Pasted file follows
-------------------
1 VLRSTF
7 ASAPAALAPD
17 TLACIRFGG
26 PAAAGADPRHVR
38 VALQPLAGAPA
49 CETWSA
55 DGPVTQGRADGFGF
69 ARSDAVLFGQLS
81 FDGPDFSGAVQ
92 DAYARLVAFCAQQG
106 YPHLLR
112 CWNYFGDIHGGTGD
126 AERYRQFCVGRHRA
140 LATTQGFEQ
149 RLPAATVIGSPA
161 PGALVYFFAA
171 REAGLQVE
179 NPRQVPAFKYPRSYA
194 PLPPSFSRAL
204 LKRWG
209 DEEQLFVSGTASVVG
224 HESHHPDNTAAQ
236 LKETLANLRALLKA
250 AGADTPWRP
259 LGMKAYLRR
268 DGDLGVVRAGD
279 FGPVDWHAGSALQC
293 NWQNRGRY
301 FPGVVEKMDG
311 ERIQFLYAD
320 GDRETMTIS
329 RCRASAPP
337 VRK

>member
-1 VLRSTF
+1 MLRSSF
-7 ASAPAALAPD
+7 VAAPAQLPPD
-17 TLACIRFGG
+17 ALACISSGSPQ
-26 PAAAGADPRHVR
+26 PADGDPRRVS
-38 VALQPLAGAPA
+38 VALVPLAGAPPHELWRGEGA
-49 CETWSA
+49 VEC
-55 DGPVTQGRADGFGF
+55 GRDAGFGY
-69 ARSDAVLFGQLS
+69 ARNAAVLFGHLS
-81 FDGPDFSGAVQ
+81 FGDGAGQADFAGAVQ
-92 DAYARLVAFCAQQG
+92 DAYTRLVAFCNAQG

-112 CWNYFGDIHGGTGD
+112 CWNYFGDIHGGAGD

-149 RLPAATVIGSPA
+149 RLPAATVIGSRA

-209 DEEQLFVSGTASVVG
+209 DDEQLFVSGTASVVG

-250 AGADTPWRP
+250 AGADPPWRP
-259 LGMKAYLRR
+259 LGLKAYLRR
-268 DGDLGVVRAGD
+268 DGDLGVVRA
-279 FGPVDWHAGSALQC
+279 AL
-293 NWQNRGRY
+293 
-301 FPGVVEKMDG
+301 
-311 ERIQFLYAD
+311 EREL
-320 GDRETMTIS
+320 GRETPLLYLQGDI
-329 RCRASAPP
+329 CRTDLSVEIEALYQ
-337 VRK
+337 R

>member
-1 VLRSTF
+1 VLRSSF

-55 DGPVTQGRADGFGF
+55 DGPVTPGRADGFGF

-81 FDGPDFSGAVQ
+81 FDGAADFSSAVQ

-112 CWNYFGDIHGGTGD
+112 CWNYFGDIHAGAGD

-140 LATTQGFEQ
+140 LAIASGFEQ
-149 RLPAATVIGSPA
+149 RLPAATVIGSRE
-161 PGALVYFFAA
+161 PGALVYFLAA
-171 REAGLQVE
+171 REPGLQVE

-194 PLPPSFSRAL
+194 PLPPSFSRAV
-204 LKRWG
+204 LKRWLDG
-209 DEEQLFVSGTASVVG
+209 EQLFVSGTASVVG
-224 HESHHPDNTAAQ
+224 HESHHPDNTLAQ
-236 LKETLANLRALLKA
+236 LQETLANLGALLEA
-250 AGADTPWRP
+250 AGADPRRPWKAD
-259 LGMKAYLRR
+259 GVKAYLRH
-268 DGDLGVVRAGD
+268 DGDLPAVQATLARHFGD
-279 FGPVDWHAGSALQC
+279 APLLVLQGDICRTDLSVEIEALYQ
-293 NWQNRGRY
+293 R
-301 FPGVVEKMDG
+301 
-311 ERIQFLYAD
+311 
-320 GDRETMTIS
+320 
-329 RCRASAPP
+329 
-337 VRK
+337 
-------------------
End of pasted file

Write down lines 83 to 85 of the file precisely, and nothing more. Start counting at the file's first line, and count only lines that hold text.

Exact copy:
+1 VLRSSF

-55 DGPVTQGRADGFGF
+55 DGPVTPGRADGFGF